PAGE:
Rival calipers are very inexpensive, I think they can be had for $100/pair, and less than 10g separates them from the red calipers. If you can get your hands on a set to just to try out, I would wager that you won't believe the results.

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Powerful Pete
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by Powerful Pete

Campa are excellent. As are Shimano. Cannot comment on SRAM as I have spent too little time riding them, but by all accounts they are fine.

Having said this, I have no issues whatsoever with Campa Record 10v shifters along with Negative G Ti calipers and Swisstop green pads. And [unfortunately due to my love of pasta] I am no lightweight rider.

So I would say setup and pad selection are major issues to consider.
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Geoff
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by Geoff

Also, there is much more to braking than just 'power', especially modulation. In road racing, I would argue that modulation is more important.

With proper set-up, the 'factory' brakes are more than a match for even the most steely-nerved riders among us. I prefer cork pads with carbon rims.

pletharoe
Posts: 42
Joined: Wed Sep 15, 2010 4:54 pm

by pletharoe

I agree that modulation is important. But in this town there are plenty of fast sections with drivers all too willing to pull out in front of you. I'm finding myself pulling through to the bars and barely getting a stoppie (weight all the way back). Since riding the carbon wheels I've found myself closer to the back of more vehicles than I'd like.

SebastianMerckx
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by SebastianMerckx

I would agree with the above poster regarding setup. Heck, I've even gotten really good braking power out of Planet X Super Light brakes to the point where I have complete confidence even going down the steepest declines.

bm0p700f
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by bm0p700f

Have you tried swiss stop pads.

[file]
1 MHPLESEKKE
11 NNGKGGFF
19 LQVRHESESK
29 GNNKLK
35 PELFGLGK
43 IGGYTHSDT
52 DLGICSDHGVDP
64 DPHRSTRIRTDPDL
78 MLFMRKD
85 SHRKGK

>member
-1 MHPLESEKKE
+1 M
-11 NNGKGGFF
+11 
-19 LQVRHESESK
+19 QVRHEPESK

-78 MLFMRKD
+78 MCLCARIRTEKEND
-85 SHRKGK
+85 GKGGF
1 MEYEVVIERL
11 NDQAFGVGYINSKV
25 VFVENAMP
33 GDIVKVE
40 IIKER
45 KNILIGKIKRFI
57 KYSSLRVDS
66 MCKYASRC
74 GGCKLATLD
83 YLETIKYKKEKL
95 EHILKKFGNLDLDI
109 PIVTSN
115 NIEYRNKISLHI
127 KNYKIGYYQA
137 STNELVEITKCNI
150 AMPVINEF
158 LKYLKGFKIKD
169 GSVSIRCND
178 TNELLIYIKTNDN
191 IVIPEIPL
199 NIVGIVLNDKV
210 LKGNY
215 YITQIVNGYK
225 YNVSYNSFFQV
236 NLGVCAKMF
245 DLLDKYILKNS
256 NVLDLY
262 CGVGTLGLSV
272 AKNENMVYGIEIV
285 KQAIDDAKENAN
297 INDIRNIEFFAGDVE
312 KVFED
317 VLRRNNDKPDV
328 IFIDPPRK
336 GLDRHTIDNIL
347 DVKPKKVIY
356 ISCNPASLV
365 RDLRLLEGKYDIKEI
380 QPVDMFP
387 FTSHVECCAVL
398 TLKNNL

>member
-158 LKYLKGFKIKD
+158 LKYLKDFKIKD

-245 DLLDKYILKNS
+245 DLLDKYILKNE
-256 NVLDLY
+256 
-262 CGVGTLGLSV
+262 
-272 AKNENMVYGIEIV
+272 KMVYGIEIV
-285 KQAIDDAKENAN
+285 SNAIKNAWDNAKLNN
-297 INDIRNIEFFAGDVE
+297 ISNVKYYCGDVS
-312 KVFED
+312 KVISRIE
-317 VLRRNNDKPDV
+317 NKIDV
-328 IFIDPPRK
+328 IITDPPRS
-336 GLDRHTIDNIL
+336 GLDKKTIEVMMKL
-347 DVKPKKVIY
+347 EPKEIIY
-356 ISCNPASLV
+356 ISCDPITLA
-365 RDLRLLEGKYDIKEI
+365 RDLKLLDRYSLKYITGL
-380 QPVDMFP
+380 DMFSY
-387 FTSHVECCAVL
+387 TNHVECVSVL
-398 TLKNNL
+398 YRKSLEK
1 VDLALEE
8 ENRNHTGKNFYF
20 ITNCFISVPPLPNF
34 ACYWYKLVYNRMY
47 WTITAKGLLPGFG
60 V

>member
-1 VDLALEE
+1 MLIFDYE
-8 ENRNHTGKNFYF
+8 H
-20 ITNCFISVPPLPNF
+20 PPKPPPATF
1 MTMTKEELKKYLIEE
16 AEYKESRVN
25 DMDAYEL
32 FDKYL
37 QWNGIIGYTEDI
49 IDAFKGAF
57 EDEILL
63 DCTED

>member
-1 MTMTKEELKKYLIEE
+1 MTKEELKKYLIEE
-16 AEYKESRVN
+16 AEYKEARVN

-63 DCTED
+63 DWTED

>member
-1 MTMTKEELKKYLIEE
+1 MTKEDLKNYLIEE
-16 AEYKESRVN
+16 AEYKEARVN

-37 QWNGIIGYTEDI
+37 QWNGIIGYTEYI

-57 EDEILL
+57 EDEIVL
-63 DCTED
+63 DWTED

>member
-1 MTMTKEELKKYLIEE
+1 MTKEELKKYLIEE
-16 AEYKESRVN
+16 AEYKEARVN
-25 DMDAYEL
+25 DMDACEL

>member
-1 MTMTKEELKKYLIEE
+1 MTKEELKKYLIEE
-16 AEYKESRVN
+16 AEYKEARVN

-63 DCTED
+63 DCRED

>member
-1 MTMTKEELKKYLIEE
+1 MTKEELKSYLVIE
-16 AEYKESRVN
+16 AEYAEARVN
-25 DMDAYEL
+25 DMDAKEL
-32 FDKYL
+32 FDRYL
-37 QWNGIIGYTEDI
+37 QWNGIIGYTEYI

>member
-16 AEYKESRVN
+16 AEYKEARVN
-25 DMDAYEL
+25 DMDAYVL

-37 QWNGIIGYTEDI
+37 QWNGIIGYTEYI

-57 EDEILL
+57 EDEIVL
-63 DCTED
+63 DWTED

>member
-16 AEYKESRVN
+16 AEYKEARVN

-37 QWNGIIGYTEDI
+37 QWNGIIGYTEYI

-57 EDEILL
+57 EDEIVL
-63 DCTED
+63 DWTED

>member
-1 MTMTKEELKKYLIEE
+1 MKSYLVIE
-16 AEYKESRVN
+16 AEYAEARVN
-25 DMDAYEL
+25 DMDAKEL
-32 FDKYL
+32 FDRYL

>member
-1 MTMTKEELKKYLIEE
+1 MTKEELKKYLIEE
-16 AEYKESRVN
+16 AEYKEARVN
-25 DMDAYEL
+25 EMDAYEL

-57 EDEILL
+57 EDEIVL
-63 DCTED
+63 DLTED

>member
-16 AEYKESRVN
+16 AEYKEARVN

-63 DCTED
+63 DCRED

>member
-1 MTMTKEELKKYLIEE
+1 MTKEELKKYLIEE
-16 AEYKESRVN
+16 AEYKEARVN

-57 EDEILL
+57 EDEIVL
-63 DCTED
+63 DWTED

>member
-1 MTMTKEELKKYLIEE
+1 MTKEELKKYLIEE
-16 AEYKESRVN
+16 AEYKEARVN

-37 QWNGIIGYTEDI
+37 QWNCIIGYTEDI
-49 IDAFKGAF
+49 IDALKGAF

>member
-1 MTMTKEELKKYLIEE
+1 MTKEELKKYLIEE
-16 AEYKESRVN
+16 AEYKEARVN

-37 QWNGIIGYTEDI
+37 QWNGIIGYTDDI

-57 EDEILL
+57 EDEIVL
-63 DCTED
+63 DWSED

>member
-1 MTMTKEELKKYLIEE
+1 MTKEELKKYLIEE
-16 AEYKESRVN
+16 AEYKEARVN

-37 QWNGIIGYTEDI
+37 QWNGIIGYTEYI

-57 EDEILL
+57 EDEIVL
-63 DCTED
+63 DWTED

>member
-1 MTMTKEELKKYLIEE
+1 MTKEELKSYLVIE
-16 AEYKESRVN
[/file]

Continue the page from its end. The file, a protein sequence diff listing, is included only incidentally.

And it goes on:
Also Miche brake have proven quite good for me. I will use them again.

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tommasini
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by tommasini

Is the OP using a single or dual pivot in the rear. The single offers just right braking and modulation for me (and since this is WW's I must add is the lighter setup), but given your desire for more braking power, if you don't have the dual pivot on the rear right now, changing to that will help with your needs.

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mvacolnago
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by mvacolnago

I purchased a set of ciamillo gravitas 3 yrs ago. I have used them with 4 or 5 different wheel sets both aluminum and carbon. Short of disc brakes on a mtb I have never owned a more powerful, easy to modulate set of brakes. I used the reynolds blue pads with my reynolds wheels, The stock campy pads with mavics and now I am using the cork pads with my mad fibers. I weigh close to 200 lbs and I am very comforted to know I can stop as fast if not faster then the groups I ride and race with. They have been on several different bikes over the 3 yrs. All my bikes use campy SR 11 levers.

other brake sets I use

Campy SR 11 dual pivot
TRP 970sl

The only cons are they are a PIA to set up, you need to make sure the cables housings are the perfect length.

by Weenie